Dementia Alliance of North Carolina’s Lina Mae Edwards Young Investigator Research Grant Announced!
Dr. Giulia Fragola, Research Associate in Dr. Todd Cohen’s lab in the UNC Department of Neurology, has been awarded $100,000 for the 2022 Lina Mae Edwards Young Investigator Award by Dementia Alliance of North Carolina for her project entitled “Tau depletion via CRISPR/Cas technology as a therapy for Alzheimer’s Disease.”
The purpose of Dementia Alliance’s research program is to address important issues ranging across a broad spectrum of concerns in the field of dementia science and caregiver support. The program seeks to discover the basic causes, prevention and cure of these diseases, as well as the most effective approaches to family support and the enrichment of the lives of those who live with dementia.
After her postdoctoral work, developing a CRISPR based gene therapy for the treatment for Angelman syndrome and studying the role of DNA damage in neurodegeneration, Dr. Giulia Fragola started her Research Associate position in Dr. Todd Cohen’s Lab at the Department of Neurology at the University of North Carolina, Chapel Hill. Here, she is focusing on the identification of possible environmental contributors to the onset of neurodegeneration, and on the development of a gene therapy for Alzheimer’s disease.
Abnormal deposition of tau in neurofibrillary tangles is the hallmark of a spectrum of neurodegenerative diseases, including Alzheimer’s disease. Loss of tau has been shown to significantly improve cognitive abilities and life expectancy in Alzheimer’s disease mouse models thus making tau the perfect target for gene therapy. Dr. Fragola’s project will combine cutting edge CRISPR/Cas technology to clinically approved adeno-associated virus delivery to develop a safe and long-lasting tau targeting gene therapy for Alzheimer’s disease and other tau pathologies.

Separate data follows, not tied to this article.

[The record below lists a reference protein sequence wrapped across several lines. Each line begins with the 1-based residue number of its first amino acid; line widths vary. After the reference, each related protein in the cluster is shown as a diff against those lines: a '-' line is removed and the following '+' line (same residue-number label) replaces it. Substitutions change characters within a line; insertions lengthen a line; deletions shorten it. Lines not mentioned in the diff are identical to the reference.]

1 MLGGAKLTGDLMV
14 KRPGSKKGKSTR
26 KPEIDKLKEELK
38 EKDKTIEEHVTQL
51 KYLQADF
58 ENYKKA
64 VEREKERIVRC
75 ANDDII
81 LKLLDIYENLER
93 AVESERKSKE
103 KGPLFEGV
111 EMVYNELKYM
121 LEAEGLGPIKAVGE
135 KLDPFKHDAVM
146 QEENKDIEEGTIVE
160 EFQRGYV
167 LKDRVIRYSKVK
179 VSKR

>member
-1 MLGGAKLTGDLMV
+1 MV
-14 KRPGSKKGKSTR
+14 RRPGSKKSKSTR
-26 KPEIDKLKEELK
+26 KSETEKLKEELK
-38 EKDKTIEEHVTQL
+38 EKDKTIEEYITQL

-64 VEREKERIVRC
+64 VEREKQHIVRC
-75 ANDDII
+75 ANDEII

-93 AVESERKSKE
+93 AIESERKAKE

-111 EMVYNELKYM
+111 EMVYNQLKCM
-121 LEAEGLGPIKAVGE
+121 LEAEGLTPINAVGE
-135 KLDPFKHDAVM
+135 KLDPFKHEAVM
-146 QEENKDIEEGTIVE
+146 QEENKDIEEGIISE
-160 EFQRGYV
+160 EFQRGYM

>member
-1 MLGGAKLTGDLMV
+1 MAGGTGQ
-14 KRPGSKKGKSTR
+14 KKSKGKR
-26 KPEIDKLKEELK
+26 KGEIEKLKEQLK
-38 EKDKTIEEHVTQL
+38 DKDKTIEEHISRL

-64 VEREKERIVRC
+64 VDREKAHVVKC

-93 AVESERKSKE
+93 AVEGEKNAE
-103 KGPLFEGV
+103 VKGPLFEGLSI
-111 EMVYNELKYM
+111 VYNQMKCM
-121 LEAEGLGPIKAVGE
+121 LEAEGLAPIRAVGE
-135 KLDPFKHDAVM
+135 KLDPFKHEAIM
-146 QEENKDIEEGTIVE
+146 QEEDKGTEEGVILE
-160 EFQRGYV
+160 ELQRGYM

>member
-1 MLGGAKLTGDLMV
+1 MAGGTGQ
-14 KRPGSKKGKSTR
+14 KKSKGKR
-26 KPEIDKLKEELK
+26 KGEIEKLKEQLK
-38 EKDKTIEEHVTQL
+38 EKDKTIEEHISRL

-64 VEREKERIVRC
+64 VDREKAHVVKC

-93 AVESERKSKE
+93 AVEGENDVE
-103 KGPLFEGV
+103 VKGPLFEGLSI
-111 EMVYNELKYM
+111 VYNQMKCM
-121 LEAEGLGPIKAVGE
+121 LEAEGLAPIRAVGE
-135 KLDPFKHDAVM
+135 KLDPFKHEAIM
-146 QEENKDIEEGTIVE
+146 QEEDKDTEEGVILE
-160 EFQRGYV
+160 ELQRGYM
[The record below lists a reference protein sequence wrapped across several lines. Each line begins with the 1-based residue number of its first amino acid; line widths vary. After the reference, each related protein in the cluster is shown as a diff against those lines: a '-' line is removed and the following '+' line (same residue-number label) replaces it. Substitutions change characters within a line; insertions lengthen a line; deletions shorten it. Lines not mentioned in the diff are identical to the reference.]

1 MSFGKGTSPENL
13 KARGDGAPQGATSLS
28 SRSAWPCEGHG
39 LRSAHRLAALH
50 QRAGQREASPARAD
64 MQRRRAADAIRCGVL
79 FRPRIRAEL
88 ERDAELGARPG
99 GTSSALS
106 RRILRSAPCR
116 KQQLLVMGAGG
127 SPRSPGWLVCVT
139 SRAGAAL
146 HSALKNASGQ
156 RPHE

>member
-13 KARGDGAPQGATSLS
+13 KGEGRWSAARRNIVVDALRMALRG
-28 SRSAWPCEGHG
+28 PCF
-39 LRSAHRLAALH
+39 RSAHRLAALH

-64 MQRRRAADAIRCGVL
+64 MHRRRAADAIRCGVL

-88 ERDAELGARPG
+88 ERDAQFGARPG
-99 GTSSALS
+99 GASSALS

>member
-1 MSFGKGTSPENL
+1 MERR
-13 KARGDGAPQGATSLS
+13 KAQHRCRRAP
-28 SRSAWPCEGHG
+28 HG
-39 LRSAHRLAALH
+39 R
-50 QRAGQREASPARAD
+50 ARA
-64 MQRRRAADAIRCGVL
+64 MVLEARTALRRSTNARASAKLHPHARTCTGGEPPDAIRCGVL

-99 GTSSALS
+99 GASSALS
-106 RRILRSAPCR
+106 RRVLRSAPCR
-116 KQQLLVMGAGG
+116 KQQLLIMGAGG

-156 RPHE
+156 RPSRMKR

“Receiving this award means a lot to me, both on a personal and a career level,” says Dr. Fragola. “This grant will allow me to take the first steps toward the development of a safe and long-lasting gene therapy for Alzheimer’s disease and related dementias. I will have the opportunity to do what I love most, science, and use it to improve the lives of millions of people living with dementia and those of their loved ones. On a career level, it gives me the chance to establish my future career in understanding the causes of cognitive decline and identifying possible preventative and therapeutic approaches.”
This award was made possible with the support of Guardian Angel Thrift Shops, founded in 1999 and operated in two locations in Central North Carolina by founder and Dementia Alliance former board member, Laura Gaddis, in memory of her mother, Lina Mae Edwards. Thanks to public support, Guardian Angel Thrift Shop has been able to contribute over $3 million for dementia research in our state.